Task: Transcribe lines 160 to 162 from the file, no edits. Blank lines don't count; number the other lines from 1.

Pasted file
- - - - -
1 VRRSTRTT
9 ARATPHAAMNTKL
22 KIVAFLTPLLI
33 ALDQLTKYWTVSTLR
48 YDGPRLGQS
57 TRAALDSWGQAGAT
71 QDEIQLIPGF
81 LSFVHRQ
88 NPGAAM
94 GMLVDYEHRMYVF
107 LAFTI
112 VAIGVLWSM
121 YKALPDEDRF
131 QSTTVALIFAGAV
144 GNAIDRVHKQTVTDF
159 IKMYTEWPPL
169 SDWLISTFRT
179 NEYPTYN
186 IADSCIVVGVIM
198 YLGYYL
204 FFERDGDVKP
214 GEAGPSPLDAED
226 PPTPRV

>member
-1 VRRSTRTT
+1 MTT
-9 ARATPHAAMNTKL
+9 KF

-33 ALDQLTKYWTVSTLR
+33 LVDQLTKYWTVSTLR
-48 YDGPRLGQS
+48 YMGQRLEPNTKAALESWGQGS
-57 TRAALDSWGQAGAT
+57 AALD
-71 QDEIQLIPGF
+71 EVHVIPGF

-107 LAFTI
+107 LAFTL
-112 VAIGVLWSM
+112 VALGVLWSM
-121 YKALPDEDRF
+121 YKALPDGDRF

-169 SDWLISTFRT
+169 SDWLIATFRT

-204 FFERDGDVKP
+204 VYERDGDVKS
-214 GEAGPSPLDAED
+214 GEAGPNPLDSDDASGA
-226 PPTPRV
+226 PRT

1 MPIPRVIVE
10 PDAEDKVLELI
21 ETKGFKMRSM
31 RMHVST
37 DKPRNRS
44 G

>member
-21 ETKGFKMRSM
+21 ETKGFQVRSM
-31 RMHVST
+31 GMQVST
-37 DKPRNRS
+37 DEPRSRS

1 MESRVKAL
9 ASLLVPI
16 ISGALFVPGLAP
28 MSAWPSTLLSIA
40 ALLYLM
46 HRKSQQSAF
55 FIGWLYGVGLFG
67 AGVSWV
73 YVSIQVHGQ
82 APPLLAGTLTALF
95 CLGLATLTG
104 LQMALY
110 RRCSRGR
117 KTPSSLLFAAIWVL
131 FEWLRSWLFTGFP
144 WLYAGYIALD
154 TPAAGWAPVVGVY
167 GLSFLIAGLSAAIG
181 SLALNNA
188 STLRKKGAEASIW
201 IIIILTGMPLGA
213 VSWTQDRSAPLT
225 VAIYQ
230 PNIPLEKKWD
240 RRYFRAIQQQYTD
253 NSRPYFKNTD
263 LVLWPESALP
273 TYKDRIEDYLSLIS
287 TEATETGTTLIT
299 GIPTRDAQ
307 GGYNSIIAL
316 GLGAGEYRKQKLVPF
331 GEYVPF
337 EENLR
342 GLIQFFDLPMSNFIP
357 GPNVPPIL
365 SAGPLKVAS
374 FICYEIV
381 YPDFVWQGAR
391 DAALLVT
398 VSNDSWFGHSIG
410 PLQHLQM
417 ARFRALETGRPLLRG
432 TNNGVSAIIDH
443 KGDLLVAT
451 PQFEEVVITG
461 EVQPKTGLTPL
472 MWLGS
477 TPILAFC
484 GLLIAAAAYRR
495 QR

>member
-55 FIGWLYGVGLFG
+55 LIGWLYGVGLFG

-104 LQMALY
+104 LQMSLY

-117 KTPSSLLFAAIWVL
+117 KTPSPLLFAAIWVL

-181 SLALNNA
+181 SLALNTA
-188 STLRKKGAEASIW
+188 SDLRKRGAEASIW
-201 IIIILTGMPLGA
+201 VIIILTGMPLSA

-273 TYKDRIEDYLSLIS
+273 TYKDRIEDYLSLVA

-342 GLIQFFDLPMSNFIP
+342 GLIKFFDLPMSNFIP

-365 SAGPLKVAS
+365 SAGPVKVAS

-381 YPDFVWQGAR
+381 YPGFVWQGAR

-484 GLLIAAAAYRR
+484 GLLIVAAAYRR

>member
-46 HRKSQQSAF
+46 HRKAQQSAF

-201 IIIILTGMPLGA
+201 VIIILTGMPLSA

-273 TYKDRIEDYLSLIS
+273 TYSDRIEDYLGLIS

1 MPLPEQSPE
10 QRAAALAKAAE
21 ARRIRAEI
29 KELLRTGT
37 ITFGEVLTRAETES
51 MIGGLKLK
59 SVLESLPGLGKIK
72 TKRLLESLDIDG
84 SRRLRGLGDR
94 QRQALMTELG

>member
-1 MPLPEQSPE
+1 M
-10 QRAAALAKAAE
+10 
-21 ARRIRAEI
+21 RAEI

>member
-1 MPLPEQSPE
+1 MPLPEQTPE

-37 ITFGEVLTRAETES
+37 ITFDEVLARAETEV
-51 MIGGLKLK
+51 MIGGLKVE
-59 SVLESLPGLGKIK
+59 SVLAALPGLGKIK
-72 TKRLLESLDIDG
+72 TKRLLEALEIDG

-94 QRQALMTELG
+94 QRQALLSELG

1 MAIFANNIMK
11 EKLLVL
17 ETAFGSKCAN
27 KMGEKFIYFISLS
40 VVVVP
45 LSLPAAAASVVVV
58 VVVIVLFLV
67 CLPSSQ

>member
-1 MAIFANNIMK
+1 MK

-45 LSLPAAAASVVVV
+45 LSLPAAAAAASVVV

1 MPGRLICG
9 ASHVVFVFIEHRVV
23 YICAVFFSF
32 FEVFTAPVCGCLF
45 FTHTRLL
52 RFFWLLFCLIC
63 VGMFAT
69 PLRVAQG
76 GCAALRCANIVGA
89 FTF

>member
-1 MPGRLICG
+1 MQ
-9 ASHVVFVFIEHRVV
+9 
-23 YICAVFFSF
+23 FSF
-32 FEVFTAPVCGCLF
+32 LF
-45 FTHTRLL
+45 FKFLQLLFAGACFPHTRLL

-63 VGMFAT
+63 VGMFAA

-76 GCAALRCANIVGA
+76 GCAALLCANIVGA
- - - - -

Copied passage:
-21 ARRIRAEI
+21 RAEI

>member